Urban Aboriginals and "Promising Practices"
Our call to action
Executive Vice President
Government & Community Affairs
RBC Financial Group
ICE Aboriginal Forum
North York Council Chambers
North York Civic Centre
Thursday, September 19, 2002
Rick, thank you for the introduction
for the invitation to participate in the first Intergovernmental
Committee for Economic and Labour Force Development Aboriginal
Forum this morning. That's quite a mouthful to say so
I'll refer to ICE from now on
I also want to take a moment
to acknowledge this successful partnership story over the
last few years - a partnership where all three levels of government
work together to coordinate public sector efforts that support
economic and labour force development in Toronto. ICE is a
most impressive initiative - one that could or should be modeled
in major cities across the country!
I'm here because RBC Financial Group has
a significant role to play in helping to build a strong and
healthy society with a prosperous future - in helping to make
a difference in Toronto and in cities across the country.
I'm also here because my own experience with aboriginal peoples
has been along a path of learning and understanding. While
leading RBC Royal Bank in Winnipeg thirteen years ago, I became
aware of the issues facing aboriginal peoples, especially
the urban population, and the need as a Canadian and as part
of the corporate community - to act. And finally, I'm here
to help stimulate thinking and a call to action about a new
reality in Toronto - a new reality that embraces urban aboriginals,
issues and trends.
From Jane Pitfield, Deborah Richardson,
Roger Obonsawin, Senator Olive Tiedema and Tom Morrison, to
Peter Frampton, Eunice Grayson, Peter Jones, Anne Fuentes,
Susan Purcell, Kenn Ross, Rod Seiling and Eddie Thornton,
it's gratifying to see aboriginal leaders, federal, provincial
and municipal partners (including Human Resources Development
Canada, Industry Canada, Ontario Ministry of Training, Colleges
and Universities, Ontario Ministry of Economic Development/Trade,
City of Toronto's Economic Development and Social Services
Divisions), as well as union/community representatives and
members of the private sector here today. You're already leading
the call to action!
And with recent headlines like, "Cities are pivotal to
innovation", "Our cities are running on empty"
and "CEOs agree cities need cash", this year may
signal the start of renewed urban policies and practices in
Toronto. Cities - and the convergence of human capital - are
an important front-burner policy, media and general public
issue right now. Whether it's The Toronto Summit in June,
the Association of Municipalities of Ontario conference in
August, the Canada West Foundation's (CWF) recent Report,
"Uncommon Sense: Promising Practices in Urban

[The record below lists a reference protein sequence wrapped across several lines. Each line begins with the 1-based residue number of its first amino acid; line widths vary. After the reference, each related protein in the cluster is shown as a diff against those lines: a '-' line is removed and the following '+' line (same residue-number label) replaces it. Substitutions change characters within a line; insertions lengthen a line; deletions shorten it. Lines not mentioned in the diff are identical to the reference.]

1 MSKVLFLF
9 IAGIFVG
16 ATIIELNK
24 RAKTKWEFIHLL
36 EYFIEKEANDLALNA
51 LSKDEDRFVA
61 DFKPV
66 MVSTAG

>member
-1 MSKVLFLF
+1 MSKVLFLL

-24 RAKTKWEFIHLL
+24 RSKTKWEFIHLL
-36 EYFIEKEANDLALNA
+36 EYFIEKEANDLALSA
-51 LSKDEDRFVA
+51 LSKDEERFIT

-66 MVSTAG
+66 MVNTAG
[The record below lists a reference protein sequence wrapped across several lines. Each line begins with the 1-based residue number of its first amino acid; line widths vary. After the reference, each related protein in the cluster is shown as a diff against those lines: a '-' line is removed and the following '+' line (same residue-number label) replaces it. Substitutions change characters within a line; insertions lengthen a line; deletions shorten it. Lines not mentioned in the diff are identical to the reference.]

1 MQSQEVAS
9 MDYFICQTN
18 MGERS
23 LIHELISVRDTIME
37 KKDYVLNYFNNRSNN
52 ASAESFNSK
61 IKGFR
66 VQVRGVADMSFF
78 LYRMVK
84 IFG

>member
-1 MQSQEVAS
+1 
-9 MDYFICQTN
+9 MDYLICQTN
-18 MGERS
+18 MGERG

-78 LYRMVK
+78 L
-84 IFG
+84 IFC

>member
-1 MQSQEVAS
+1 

Aboriginal Policy-Making and Programming", or the upcoming
Prime Minister's Caucus Task Force Report on Urban Issues,
not to mention the federal government's Throne speech on September
30th, cities are one of the current hot buttons and urban
aboriginals are not only part of the equation - they're part
of the solution. It may well be that timing is finally on
As Calvin Hanselmann of the CWF says, "the heightened
interest in and attention to urban aboriginal issues has not
often been matched by policy-making and programming success.
The focus has often been on failures and the frustrations
of both governments and urban aboriginal peoples
it's timely to ask, what are the good ideas that work - the
So where does our call to action journey
begin? With a couple of letters - with voices that need to
We start with Jane Pitfield, City Councillor
and Chair of the City's Aboriginal Affairs Committee
I found out Jane was opening our session today, I wanted all
of you to know that she put her committee's thoughts on paper
months ago. Here's an excerpt of a letter to Jim Flaherty,
former Ontario Finance Minister, dated January 24, 2002: "Over
fifty percent of the aboriginal population of Canada does
not live on reserve but in urban centres. At present there
is no strategy in place to respond to the unique needs of
these people. I challenge you to take steps to learn more
about aboriginal people and to use whatever authority you
have to improve their lives and conditions in Toronto and
the rest of the province." Talk about a call to action.
Five days later in a letter to Tony Clement,
Ontario's Minister of Health, Roger Obonsawin, of the Aboriginal
Council of Toronto wrote, in part: "The aboriginal population
in the Greater Toronto Area is over 70,000 members strong.
As a leader in this vibrant and diverse community, I've heard
many concerns about the direction the province is taking on
our specific issues. A response to these concerns would indicate